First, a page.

Donald Trump unwisely distrusts his own intelligence agencies

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President-elect Donald Trump has cast doubt over the intelligence community conclusion that Russia meddled in the US election via cyber-attacks, backing the claims of WikiLeaks founder Julian Assange.

In an early-morning tweet, Trump further widened the gulf between him and the crucial intelligence services that will serve him when he assumes the presidency on January 20, suggesting Assange knows better than the CIA and FBI.

“Julian Assange said ‘a 14 year old could have hacked Podesta’ – why was DNC so careless?” Trump asked.

Trump was referring to thousands of emails and documents hackers took from the computers of the Democratic National Committee and from Hillary Clinton campaign chief John Podesta, which were published by WikiLeaks in the weeks ahead of the November 8 presidential election.

Some of the documents were embarrassing to the Clinton campaign and analysts say they likely contributed to Trump’s victory over her on November 8.

“Somebody hacked the DNC but why did they not have ‘hacking defense’ like the RNC has,” Trump added, referring to the Republican National Committee.

The Central Intelligence Agency and the Federal Bureau of Investigation have both concluded that the Russian government was behind the email hacking, consciously divulging the documents to disrupt the election.

The intelligence chiefs and President Barack Obama have pointed the finger at Russian President Vladimir Putin, saying no such operation could go on in Moscow without the highest level of approval.

And on December 29, Obama retaliated, expelling 35 Russian officials from the United States who he said were “intelligence operatives,” placing sanctions on Russian government officials and intelligence services, and alleged hackers.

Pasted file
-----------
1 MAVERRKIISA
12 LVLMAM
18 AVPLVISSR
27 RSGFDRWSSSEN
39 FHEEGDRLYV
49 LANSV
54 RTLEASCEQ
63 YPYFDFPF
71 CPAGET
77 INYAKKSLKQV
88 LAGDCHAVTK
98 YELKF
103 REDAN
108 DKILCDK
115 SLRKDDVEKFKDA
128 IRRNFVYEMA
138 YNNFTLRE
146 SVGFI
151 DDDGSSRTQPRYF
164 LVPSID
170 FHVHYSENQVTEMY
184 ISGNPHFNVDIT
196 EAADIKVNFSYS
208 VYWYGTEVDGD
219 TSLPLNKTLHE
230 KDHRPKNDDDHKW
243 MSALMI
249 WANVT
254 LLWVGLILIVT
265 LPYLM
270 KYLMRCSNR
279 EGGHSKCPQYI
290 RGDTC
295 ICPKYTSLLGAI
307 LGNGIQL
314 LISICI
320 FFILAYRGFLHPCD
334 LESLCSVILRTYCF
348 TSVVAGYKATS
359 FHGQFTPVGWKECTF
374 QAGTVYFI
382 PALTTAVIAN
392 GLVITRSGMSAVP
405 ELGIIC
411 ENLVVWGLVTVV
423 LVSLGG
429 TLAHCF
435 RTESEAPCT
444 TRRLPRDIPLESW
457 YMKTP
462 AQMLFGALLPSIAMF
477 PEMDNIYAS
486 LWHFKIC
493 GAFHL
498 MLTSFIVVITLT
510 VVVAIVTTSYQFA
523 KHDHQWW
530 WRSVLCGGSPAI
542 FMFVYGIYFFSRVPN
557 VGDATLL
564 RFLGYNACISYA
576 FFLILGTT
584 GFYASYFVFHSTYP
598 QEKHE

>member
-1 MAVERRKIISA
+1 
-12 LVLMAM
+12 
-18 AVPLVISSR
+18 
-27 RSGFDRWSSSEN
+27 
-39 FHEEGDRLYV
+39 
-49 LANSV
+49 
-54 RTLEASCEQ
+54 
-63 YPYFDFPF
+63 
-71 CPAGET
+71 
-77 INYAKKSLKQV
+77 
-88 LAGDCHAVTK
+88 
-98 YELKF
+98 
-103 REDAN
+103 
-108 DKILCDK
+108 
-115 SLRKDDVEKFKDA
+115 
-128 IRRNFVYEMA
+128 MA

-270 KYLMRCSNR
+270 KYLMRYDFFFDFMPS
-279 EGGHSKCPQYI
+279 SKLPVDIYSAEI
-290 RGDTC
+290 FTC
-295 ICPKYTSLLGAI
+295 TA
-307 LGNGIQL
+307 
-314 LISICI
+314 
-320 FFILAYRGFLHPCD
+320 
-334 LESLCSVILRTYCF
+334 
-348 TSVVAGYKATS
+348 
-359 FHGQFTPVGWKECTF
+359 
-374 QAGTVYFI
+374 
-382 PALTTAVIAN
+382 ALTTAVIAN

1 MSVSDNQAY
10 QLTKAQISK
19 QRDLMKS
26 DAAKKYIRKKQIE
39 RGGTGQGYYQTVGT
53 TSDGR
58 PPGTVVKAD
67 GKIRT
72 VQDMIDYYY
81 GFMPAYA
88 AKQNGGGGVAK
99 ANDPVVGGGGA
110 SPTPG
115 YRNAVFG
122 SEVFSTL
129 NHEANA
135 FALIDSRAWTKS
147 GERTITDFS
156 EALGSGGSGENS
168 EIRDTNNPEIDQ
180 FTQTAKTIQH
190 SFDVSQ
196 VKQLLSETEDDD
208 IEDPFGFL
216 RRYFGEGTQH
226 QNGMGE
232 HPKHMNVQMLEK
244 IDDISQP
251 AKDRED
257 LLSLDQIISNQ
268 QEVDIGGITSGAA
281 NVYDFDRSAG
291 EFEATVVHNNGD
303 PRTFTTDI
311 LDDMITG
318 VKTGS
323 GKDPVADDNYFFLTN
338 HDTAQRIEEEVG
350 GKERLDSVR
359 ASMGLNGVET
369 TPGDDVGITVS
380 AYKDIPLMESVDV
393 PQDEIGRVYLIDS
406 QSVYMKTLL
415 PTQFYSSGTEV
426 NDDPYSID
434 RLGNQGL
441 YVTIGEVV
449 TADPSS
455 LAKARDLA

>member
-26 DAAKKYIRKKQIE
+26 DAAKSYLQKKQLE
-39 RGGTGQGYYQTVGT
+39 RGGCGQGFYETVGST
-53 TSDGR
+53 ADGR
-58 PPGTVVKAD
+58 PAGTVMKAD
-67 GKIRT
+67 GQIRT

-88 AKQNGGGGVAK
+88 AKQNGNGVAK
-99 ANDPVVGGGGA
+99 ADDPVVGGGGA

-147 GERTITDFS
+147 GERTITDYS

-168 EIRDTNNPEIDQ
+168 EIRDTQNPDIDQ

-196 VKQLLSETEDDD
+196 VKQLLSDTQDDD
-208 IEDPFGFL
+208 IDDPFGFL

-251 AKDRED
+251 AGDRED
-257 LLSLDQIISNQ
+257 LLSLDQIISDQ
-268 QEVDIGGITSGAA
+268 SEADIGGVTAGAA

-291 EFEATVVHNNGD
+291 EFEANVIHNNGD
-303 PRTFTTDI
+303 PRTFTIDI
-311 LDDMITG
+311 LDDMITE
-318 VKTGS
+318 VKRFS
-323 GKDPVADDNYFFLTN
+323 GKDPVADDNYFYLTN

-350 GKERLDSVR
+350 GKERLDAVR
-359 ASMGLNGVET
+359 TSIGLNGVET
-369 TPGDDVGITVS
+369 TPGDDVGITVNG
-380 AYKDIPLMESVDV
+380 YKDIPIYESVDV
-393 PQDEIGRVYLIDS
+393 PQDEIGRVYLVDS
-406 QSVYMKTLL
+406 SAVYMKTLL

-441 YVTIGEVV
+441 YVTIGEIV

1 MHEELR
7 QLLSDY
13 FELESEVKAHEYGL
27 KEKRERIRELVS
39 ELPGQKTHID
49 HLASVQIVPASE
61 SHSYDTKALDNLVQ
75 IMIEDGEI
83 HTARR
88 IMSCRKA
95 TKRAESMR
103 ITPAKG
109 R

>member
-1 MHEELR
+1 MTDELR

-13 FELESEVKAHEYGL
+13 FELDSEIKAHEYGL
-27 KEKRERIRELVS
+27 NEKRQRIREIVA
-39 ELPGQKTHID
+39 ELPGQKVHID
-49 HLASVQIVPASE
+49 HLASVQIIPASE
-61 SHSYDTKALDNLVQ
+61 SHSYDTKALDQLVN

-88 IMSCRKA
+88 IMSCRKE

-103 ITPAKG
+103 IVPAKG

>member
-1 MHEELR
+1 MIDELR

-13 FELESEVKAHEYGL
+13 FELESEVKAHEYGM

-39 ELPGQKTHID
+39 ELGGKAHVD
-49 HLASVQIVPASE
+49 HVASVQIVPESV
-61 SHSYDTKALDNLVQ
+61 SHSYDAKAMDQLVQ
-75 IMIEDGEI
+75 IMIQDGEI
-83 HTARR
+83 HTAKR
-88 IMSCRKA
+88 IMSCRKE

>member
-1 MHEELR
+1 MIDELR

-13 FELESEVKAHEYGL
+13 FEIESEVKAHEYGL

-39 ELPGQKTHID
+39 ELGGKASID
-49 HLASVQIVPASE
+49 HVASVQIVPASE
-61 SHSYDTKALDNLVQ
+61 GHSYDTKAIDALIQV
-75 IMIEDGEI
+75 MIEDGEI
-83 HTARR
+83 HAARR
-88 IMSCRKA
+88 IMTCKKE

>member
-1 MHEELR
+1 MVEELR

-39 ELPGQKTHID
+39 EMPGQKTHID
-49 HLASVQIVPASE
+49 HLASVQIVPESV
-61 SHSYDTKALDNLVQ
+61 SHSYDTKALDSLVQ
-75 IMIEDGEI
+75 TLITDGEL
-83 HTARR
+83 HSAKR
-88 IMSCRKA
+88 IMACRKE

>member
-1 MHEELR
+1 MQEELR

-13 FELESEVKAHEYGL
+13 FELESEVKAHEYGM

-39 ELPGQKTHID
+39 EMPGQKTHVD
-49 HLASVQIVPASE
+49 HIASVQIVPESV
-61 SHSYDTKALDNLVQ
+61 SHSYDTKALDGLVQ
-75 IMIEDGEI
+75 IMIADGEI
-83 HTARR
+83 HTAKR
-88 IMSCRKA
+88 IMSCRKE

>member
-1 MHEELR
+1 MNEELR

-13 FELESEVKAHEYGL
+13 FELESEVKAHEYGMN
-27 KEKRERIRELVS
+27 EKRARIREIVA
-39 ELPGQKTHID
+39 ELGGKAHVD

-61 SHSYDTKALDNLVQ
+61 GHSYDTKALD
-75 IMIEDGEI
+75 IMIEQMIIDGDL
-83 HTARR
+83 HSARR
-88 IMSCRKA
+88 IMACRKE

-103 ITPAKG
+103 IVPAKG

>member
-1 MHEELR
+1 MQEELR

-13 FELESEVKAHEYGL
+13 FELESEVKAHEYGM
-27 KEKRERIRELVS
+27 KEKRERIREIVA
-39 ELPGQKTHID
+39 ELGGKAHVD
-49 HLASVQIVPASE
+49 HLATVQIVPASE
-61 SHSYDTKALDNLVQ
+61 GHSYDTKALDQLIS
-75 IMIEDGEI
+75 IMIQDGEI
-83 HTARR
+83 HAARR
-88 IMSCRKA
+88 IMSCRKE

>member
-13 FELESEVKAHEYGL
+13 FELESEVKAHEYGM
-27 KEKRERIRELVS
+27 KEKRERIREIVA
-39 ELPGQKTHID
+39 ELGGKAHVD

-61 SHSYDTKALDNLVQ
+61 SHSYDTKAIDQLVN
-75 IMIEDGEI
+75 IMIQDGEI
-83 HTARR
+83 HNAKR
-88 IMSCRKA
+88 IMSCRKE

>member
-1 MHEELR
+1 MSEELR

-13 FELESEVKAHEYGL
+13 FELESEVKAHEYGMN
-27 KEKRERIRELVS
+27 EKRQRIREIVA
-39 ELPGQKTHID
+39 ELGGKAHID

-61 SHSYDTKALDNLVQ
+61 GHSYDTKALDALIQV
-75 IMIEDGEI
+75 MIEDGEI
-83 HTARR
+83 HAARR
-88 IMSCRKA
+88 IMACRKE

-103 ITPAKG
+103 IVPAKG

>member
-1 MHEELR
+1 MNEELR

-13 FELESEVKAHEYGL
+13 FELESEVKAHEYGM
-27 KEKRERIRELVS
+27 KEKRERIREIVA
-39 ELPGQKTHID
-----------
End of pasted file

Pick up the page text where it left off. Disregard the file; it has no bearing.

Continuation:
In a very brief report, the FBI and the Department of Homeland Security sketched out the evidence it had to conclude Russian civilian and military intelligence services were behind the hacking.

But the report gave no solid proof of the links between the alleged hacking groups and Russian intelligence, leaving room for questions and allowing Trump, who aspires to closer relations with Moscow, to cast doubt on the conclusion.

Last month, Obama ordered a full report to be drawn up by the end of his term in the White House, promising to divulge as much as possible without compromising US intelligence sources.

Trump has persistently questioned the argument that Russia was behind election-related cyberattacks, suggesting it is simply a case of sour grapes by the losing Democrats, rather than professional analysis by the intelligence community.

On Tuesday, he tweeted sarcastically that he had yet to be presented sufficient evidence by government security advisors.

“The ‘Intelligence’ briefing on so-called ‘Russian hacking’ was delayed until Friday, perhaps more time needed to build a case. Very strange!”

Trump cited Assange after the WikiLeaks founder gave a lengthy interview to Fox News defending the release of the Democratic documents and insisting they did not come from Moscow.

“The source is not the Russian government. It is not state parties,” the 45-year-old Australian told Fox from the Ecuadoran embassy in London, where he sought refuge in June 2012 to escape extradition to Sweden for questioning about an alleged rape.

Trump’s use of Assange as a reference could further rankle US government officials, who have viewed Assange as a threat since WikiLeaks published a huge trove of sensitive US diplomatic documents in 2010.

Asked about Trump’s citing Assange, Republican House Speaker Paul Ryan skirted the question.

But he said of Assange: “I think the guy is a sycophant for Russia. He leaks, he steals data, and compromises national security.”

Meanwhile on Thursday, the Senate Armed Services Committee, led by strong Trump and Russia critic John McCain, holds the first public hearing in Congress on the hacking, with witnesses including Director of National Intelligence James Clapper and Nations Security Agency Director Michael Rogers.